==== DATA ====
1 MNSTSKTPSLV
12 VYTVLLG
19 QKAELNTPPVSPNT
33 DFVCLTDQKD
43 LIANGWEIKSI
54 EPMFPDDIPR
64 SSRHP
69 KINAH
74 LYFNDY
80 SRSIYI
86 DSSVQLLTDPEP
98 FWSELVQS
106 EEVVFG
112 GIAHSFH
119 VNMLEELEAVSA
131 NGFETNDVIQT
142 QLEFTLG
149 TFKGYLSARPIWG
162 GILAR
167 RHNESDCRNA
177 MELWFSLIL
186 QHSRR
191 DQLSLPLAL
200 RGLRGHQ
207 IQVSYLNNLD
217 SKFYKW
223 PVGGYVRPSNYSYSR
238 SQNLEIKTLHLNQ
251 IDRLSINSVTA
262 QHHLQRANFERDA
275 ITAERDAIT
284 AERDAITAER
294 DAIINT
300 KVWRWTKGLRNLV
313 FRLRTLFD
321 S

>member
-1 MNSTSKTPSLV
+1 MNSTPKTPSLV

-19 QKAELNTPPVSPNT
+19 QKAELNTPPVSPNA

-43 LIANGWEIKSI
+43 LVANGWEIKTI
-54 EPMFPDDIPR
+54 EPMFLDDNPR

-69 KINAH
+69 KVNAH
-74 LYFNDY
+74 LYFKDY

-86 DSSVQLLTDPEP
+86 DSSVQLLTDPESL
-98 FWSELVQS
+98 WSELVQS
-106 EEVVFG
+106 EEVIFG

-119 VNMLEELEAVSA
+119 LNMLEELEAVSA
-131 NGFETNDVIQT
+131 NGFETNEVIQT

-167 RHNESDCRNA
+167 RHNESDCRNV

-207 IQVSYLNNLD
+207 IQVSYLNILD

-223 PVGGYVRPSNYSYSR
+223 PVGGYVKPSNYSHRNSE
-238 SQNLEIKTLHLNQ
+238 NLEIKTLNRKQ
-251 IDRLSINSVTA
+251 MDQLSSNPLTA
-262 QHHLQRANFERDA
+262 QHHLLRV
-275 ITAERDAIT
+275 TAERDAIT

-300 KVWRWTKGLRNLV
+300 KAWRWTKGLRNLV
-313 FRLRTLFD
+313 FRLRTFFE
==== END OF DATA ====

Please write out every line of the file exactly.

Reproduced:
1 MNSTSKTPSLV
12 VYTVLLG
19 QKAELNTPPVSPNT
33 DFVCLTDQKD
43 LIANGWEIKSI
54 EPMFPDDIPR
64 SSRHP
69 KINAH
74 LYFNDY
80 SRSIYI
86 DSSVQLLTDPEP
98 FWSELVQS
106 EEVVFG
112 GIAHSFH
119 VNMLEELEAVSA
131 NGFETNDVIQT
142 QLEFTLG
149 TFKGYLSARPIWG
162 GILAR
167 RHNESDCRNA
177 MELWFSLIL
186 QHSRR
191 DQLSLPLAL
200 RGLRGHQ
207 IQVSYLNNLD
217 SKFYKW
223 PVGGYVRPSNYSYSR
238 SQNLEIKTLHLNQ
251 IDRLSINSVTA
262 QHHLQRANFERDA
275 ITAERDAIT
284 AERDAITAER
294 DAIINT
300 KVWRWTKGLRNLV
313 FRLRTLFD
321 S

>member
-1 MNSTSKTPSLV
+1 MNSTPKTPSLV

-19 QKAELNTPPVSPNT
+19 QKAELNTPPVSPNA

-43 LIANGWEIKSI
+43 LVANGWEIKTI
-54 EPMFPDDIPR
+54 EPMFLDDNPR

-69 KINAH
+69 KVNAH
-74 LYFNDY
+74 LYFKDY

-86 DSSVQLLTDPEP
+86 DSSVQLLTDPESL
-98 FWSELVQS
+98 WSELVQS
-106 EEVVFG
+106 EEVIFG

-119 VNMLEELEAVSA
+119 LNMLEELEAVSA
-131 NGFETNDVIQT
+131 NGFETNEVIQT

-167 RHNESDCRNA
+167 RHNESDCRNV

-207 IQVSYLNNLD
+207 IQVSYLNILD

-223 PVGGYVRPSNYSYSR
+223 PVGGYVKPSNYSHRNSE
-238 SQNLEIKTLHLNQ
+238 NLEIKTLNRKQ
-251 IDRLSINSVTA
+251 MDQLSSNPLTA
-262 QHHLQRANFERDA
+262 QHHLLRV
-275 ITAERDAIT
+275 TAERDAIT

-300 KVWRWTKGLRNLV
+300 KAWRWTKGLRNLV
-313 FRLRTLFD
+313 FRLRTFFE